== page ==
- For 7 years the Japanese American National Museum was housed in the remarkable Hompa Hongwanji Buddhist Temple.
- Museum’s board of trustees includes a famous actor George Takei.
Hilton Double Tree’s Kyoto Gardens
- Urban oasis nestled on the Hilton Double Tree Hotel’s rooftop on the border of Little Tokyo and Civic Center.
- No need to take an 11-hour flight to experience the ancient Tokyo’s Japanese Garden.
- The half-acre of carefully kept lawns, cascades and spectacular views of LA.
- A unique venue for romantic weddings, afternoon meditation and evening strolls. Peaceful and quite. Just like Santa Barbara.
Japanese Village Plaza
- Little Tokyo’s most kitschy outdoor mall and the most fun place to go in LA’s Little Tokyo.
- Japanese Village Plaza houses prominent restaurants like Shabu Shabu, Mikawaya and Cafe Dulce.
- The cultural spot hosts many different festivals throughout the year. Not Hollywood style festivals but very unique in their own way.
- Plaza has a tower in the form of a traditional fire-lookout yagura.
- Is decorated in traditional Japanese rural style.
- Is home to the historic “Wishing Tree”.
Go For Broke Monument
- Prominent tribute to the bravery of Nisei warriors in the World War II.
- The project was chosen from over 138 other projects.
- “Go For Broke!” was the unit motto of the legendary 100th Battalion.
- 16,126 names are displayed on the monument.
- The “Go For Broke Monument” contains words of gratitude belonging to the US Presidents H.S. Truman and R. Reagan.
- Nowadays, it’s a popular gathering spot for veterans of ex Japanese American units.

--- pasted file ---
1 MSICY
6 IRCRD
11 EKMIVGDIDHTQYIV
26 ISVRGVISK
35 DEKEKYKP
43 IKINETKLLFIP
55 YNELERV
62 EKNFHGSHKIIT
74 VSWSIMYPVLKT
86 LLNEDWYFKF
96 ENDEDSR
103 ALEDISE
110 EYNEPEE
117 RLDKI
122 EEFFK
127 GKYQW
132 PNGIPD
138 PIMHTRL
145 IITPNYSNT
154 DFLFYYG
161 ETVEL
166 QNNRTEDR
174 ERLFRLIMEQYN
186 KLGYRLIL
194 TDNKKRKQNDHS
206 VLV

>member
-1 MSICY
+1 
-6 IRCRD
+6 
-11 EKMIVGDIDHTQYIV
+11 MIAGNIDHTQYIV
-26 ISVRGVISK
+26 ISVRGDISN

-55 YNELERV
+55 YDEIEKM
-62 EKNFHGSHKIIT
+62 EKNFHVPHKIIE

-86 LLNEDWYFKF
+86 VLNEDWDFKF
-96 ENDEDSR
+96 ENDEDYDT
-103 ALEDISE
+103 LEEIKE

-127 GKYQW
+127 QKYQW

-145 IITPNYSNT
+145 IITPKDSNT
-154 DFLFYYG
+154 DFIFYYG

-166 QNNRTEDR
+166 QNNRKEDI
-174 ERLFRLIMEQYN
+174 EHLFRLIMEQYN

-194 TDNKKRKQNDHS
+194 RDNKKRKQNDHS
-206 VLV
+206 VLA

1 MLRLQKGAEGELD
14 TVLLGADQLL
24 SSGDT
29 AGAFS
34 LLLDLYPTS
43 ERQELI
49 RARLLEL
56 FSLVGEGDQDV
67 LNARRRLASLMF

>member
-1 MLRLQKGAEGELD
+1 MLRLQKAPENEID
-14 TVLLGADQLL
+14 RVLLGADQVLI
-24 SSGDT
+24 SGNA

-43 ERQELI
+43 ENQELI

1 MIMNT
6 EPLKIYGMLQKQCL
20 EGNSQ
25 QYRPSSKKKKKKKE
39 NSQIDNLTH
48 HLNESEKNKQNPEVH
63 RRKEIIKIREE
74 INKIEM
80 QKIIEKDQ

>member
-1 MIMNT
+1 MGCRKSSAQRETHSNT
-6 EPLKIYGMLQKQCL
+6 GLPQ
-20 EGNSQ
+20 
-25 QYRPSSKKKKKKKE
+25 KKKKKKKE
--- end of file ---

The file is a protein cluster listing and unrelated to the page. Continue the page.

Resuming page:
Higashi Honganji Buddhist Temple
- Was the first Japanese Buddhist temple in LA.
- It supports the Jodo Shinshu teachings.
- The present building was constructed in 1976, the same year Apple was founded.
- Higashi Honganji Buddhist Temple is an impressive repository of Buddhist art.
- It contains astonishing statue of Amida Buddha on the altar.
- And the roof with over 30,000 tiles imported from Japan.
- Open yoga classes take place on Wednesday evenings.
- Once in two weeks you can also attend Bon Odori practices of traditional Japanese dances.
Koyasan Buddhist Temple
- Officially known as “Koyasan Beikoku Betsuin” of Los Angeles.
- Temple opened in 1912 is a branch of Koyasan Shingon Mission.
- ‘Shingon’, by the way, means “true words”.
- Shrine’s first location was Elysian Park.
- Current edifice was constructed in 1940, the same year when President F.D. Roosevelt won the elections in US third (!) time.
- The temple was closed for some time during the WWII.
- The prominent Aoyama Tree symbolizes the cultural and historical development of Buddhism and local community.
- In 1987 esoteric Kechien Kanjo ritual took place in Koyasan, ceremony rarely held outside of Japan. The Kechien Kanjo is the ritual for forming connection with Buddha. The origins of the ritual date back to 812.
- The Koyasan Buddhist Temple also hosted Boy Scout Troop 379, one of the oldest existing troops in the US.
- What to do in LA if you can’t stop keep coming here and have covered all of the main sights? LA Art Book Fair is an outstanding arts festival showcasing artists’ books, catalogues, monographs and magazines. This event annually attracts around 300 international publishers, booksellers and antiquarians.
- The Los Angeles International Tea Festival held in Little Tokyo is a forum for tea enthusiasts. The festival features numerous tea exhibitions and fairs.
- Oshogatsu is the annual New Year Celebration with Japanese traditions. The Event unites Japanese American communities from all over Southern California.
- Mochi-pounding ceremony and viewing the first sunrise of the New Year are among the most popular activities. The festival provides plenty of children’s entertainment including zodiac face painting and taiko drum lessons.
- The Nisei Week is the largest event in Little Tokyo neighborhood, honoring 2nd generation of Japanese descendants. The Festival includes Grand Parade, Fashion show, Car show and expositions of Japanese art.
- Obon is a summertime celebration honoring ancestors.